Another thing to do (which I've already done) is use LUA to have SAMs "blink" their search radars. I've found this actually has very minimal impact on their effectiveness, however, although it sometimes creates a problem for ISR systems attempting to pinpoint them. The reason is that due to most SAM systems having some kind of information sharing with other radars and SAM systems, they don't all need to have their search radars on at once. "Blinking" doesn't result in much loss of information for them, in any sufficiently complex vignette.
Another thing to make SAMs more survivable would be to make SAMs "shoot and scoot" which others have done in the past. I'm surprised its not more widespread, although I have to confess I'm often too lazy to implement similar tactics in my own scenarios. This would make more SAMs less available due to them being in transit or hiding. The result is fewer SAMs being shot.
There's also the possibility that SAM sites might not actually be SAM sites. Although it isn't reflected in the database, decoys are a factor in the real world. Decoys were widespread in the Balkans campaign for instance. A SAM site might appear to be an SA-2, but in fact be a blow up balloon or even a crude assembly of telephone poles that looks like a credible SAM site through a FLIR tube at 30k feet and 500 knots. It's possible that decoys might possess sophisticated electronics to mimic the emissions of a SAM site, even. Attacking a decoy (crude or otherwise) might appear to be a kill, while the real SAM site has already moved to a good hiding spot.
Another thing which might limit the effectiveness of older SAMs against higher end system has nothing to do with the Pk at all, but rather, doctrine. A Pk of ~40% is pretty unexciting even if it's non-zero. Perhaps such systems ought to have doctrine settings for "engage guided weapons" or perhaps certain classes of weapons set to "Do not engage?" There is a difference between having the technical capability to defeat a weapons system (sometimes) and whether one would actually try to do it as a matter of tactics and doctrine. If having a substantial probability (e.g. >0.9) of knocking down the missile requires shooting 4 or more missiles for every missile you knock down, you're just draining your magazines. Unless it's in self defense, why? The fact that the doctrine settings haven't been set for such systems with minimal capability suggests it's a scenario design issue not a database issue.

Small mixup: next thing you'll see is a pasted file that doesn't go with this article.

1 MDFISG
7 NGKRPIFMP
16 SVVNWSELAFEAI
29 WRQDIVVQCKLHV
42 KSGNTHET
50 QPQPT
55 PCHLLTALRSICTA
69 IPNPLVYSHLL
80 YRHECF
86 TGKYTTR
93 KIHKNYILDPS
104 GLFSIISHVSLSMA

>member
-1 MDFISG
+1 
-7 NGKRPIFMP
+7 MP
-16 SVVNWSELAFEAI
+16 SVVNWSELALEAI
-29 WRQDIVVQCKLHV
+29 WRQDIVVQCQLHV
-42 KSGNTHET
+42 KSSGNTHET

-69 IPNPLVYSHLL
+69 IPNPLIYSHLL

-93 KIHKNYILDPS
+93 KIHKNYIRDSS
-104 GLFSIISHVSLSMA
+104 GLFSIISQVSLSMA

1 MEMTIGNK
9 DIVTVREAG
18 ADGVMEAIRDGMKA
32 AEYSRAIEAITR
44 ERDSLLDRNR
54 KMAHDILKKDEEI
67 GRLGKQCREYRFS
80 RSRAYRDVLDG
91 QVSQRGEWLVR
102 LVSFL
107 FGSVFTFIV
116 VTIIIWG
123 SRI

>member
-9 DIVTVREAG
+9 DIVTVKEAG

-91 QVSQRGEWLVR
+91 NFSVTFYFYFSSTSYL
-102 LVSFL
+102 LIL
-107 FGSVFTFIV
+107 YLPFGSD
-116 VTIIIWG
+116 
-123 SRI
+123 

Another smaller but possibly contributing factor is that I see the weapons endgame calculations do not show any sort of size modifier. This might be a simpler way of toning down the effectiveness of defensive weapons against things like SDB.
I personally have no problem with them targeting the SDB at all. Weapons systems are surprisingly fragile things, guided weapons systems even more so. It only takes a small fragment from a warhead to sheer the wing off or hopelessly smash the guidance computer. In the absence of hard data, we have only your sense of how things ought to be. What if someone else's sense is different? Having sat in some meetings where very learned engineers were asked about the Pk of weapon X versus weapon Y, only to have them shrug and say, "I don't know," I've come to regard these conversations as often academic at best, and of marginal reliability.
Personally, I wish they'd put the various modifiers in a data file so they could be played with. The truth is that much of weapon's effectiveness against one another is shrouded in as much uncertainty as it is secrecy. The results that engineers come up with in testing may not be for public consumption typically, but even if they were, it's uncertain they'd actually perform that way anyhow. In my opinion fixation on specific numbers is actually less important than people often make it out to be, particularly for the hobby community. The number is what it is. Assume it's decent, and develop your coarse of action from that. Therein lies the puzzle. Fixation on specific numbers typically comes from weapons fetishists obsessed with their favorite gizmo and disappointed that someone else views their baby more skeptically than they do! Perhaps a more healthy attitude is to observe that in the game, a given course of action was ineffective and ask one's self, "Now what?"
< Message edited by SeaQueen -- 8/11/2019 2:41:01 PM >